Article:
If you wish to discuss any of the items noted in this section please contact Caraline Johnson.

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Community Engagement

Public Administration Select Committee: The Big Society: this report critically examines what the Big Society project means for Whitehall and whether the implementation of this policy is on track to succeed. It warns that the Big Society project is hampered by the lack of a clear implementation plan, leading to public confusion about the policy agenda. The Committee found that there is little clear understanding of the Big Society project among the public, and there is confusion over the Government’s proposals to reform public services. In particular, the ambition to open up public services to new providers has prompted concerns about the role of private companies which have not thus far been adequately addressed by Ministers. It recommends greater clarity on the roles of charitable, private and public providers of public services. It also presses the Government to outline how crucial issues of accountability in terms of quality and regulatory powers will be managed in the Big Society project, and in particular accountability for public expenditure. There is also uncertainty about how many charities in general, and small and local community groups in particular, are willing and able to deliver public services. EU contracting rules need to be revised and smaller providers should be consulted on the legislative and bureaucratic barriers. The Committee proposes a number of steps to change the way that the Civil Service and local authorities commission and manage contracts for public services, and cautions that unless these steps are taken, the Big Society policy agenda will not achieve what the Government intends. (14 December 2011)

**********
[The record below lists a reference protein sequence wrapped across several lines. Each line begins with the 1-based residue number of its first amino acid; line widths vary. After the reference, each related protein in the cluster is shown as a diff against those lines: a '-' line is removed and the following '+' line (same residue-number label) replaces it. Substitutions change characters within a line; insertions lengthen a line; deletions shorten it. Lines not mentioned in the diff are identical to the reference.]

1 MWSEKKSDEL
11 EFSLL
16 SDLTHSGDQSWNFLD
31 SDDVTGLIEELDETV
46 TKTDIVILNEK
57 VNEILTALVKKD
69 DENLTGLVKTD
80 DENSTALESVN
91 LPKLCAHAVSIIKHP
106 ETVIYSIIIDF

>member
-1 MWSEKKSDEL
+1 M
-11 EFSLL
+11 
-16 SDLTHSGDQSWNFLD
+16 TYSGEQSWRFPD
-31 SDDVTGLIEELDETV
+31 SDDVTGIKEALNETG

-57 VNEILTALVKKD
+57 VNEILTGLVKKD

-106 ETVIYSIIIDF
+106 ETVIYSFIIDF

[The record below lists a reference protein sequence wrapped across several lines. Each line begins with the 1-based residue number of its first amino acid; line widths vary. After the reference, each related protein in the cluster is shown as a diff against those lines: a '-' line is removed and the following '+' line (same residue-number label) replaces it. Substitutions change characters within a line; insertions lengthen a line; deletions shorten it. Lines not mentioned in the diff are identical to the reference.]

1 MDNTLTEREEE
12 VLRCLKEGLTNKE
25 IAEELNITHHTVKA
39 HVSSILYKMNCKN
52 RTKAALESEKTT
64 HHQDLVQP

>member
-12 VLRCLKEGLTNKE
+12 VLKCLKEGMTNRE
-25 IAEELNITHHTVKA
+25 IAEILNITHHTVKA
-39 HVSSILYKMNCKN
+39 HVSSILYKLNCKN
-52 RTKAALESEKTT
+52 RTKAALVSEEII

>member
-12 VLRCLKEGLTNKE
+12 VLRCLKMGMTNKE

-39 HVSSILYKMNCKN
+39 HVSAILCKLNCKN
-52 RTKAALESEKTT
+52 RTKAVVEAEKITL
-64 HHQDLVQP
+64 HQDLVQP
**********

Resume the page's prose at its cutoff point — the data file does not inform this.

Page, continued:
If you wish to discuss any of the items noted in this section please contact Olwen Dutton.

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Coroner Service